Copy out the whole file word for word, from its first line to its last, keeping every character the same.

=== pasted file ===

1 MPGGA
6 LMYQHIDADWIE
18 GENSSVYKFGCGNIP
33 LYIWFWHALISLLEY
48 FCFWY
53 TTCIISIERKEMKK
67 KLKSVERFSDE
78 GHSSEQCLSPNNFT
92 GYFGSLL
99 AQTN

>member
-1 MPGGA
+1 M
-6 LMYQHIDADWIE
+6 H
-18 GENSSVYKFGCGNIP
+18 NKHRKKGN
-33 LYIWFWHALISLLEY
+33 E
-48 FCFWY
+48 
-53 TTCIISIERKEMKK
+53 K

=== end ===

1 MPGGA
6 LMYQHIDADWIE
18 GENSSVYKFGCGNIP
33 LYIWFWHALISLLEY
48 FCFWY
53 TTCIISIERKEMKK
67 KLKSVERFSDE
78 GHSSEQCLSPNNFT
92 GYFGSLL
99 AQTN

>member
-1 MPGGA
+1 M
-6 LMYQHIDADWIE
+6 H
-18 GENSSVYKFGCGNIP
+18 NKHRKKGN
-33 LYIWFWHALISLLEY
+33 E
-48 FCFWY
+48 
-53 TTCIISIERKEMKK
+53 K